BRASILIA (Reuters) - Brazilian right-wing President Jair Bolsonaro’s approval rating slumped to 32.9% in February, from 41.2% in October, according to a poll published on Monday by transport association CNT.
The poll was conducted between Thursday and Saturday last week and so partially includes reaction to Bolsonaro’s Friday decision to install a retired general with no oil and gas experience as chief executive of state oil company Petroleo Brasileiro SA.
The announced shakeup and his criticism of the company’s pricing policy sent Petrobras shares tumbling on Friday and they continued to fall on Monday, as the intervention sent Brazil’s financial markets into a tailspin.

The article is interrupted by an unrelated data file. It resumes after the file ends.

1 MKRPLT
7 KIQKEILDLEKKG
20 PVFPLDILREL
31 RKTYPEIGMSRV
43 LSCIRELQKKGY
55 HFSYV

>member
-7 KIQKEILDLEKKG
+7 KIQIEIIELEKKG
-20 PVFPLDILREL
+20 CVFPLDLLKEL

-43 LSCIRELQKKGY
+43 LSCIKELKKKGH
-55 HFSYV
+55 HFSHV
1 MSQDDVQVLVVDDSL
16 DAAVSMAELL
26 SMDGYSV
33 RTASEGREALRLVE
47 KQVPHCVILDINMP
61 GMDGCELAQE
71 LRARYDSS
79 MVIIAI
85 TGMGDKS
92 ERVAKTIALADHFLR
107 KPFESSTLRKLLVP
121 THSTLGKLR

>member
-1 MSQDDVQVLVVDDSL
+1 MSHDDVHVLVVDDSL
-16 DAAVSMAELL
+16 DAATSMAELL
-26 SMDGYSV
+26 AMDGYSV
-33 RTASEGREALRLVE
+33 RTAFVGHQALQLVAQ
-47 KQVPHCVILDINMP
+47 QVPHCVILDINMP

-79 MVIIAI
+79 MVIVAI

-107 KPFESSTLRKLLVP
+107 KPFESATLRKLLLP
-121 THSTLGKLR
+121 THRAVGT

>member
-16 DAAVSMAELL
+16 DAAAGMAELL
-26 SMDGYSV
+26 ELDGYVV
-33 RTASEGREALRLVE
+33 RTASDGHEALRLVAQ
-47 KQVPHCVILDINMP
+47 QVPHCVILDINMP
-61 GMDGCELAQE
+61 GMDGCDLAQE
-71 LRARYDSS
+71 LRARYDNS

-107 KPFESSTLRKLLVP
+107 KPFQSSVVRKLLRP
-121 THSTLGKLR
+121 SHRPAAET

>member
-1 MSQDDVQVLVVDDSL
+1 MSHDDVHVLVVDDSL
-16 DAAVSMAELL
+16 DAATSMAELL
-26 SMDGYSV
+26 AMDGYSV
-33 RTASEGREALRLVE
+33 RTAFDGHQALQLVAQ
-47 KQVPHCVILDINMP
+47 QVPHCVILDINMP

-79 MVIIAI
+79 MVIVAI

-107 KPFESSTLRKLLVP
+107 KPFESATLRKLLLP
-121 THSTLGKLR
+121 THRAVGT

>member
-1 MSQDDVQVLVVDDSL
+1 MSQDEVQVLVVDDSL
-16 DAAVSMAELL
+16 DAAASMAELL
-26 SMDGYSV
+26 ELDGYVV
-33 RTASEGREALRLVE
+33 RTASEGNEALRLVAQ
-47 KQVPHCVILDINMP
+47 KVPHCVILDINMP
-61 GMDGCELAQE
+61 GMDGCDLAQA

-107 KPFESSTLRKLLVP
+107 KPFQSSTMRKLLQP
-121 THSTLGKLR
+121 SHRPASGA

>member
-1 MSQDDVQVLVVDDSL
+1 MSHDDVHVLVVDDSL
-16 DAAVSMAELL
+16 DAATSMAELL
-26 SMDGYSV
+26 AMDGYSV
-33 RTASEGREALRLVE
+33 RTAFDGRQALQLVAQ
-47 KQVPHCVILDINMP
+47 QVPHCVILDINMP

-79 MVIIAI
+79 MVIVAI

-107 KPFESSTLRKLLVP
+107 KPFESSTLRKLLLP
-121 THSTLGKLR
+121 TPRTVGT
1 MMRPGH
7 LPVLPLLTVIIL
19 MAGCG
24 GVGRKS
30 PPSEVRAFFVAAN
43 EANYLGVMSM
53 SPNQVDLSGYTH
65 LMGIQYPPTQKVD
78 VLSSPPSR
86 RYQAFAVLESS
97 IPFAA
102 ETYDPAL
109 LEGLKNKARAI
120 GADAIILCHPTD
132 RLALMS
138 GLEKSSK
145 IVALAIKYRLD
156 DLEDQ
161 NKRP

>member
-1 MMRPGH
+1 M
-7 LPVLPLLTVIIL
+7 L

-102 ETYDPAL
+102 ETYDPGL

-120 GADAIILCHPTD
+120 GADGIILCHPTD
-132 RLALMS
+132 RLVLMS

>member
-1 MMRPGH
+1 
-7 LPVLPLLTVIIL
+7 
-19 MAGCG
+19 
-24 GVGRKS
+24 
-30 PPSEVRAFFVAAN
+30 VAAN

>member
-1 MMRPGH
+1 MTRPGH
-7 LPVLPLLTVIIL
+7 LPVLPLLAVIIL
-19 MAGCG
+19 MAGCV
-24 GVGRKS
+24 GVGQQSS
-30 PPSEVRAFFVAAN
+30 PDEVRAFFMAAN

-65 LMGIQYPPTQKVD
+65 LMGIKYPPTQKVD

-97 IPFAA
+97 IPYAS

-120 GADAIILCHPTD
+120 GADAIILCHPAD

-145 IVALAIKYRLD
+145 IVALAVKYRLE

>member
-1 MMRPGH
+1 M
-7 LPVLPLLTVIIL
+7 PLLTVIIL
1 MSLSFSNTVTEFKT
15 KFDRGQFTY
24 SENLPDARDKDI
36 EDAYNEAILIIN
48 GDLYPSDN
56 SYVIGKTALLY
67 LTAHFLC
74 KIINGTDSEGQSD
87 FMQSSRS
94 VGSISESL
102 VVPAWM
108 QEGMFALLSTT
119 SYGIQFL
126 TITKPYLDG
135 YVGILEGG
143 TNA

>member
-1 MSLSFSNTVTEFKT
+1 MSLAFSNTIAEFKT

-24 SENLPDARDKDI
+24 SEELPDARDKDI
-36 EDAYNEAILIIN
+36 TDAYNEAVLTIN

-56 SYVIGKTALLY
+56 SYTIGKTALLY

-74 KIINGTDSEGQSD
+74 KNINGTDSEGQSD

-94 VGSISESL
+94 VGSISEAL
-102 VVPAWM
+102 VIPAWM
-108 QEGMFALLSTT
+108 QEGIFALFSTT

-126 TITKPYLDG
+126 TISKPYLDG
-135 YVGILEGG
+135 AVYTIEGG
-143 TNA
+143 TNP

The poll showed the Bolsonaro government’s bad/terrible negative rating has jumped to 35.5% from 27.2% in October, while disapproval of his personal performance as president has risen to 51.4% from 43.2%.
With his sights set on re-election in 2022, Bolsonaro has blasted “excessive” fuel prices and vowed to tackle electricity prices next, looking to shore up his popularity with an aggressive approach to bringing down Brazilians’ cost of living.
On Saturday, the right-wing populist cast rising prices as an attack on him and vowed to revert the trend himself.
“Just as I said they wanted to bring me down in the pandemic by closing the entire economy, now they’ve decided to attack me via energy,” he told supporters. “We’re going to stick our finger into the electric sector, which is another problem.”
The MDA poll commissioned by the transport lobby surveyed 2,002 voters and has a margin of error of 2.2 percentage points.
Reporting by Eduardo Simoes, Sabrina Valle and Anthony Boadle in Brasilia; Editing by Brad Haynes and Matthew Lewis
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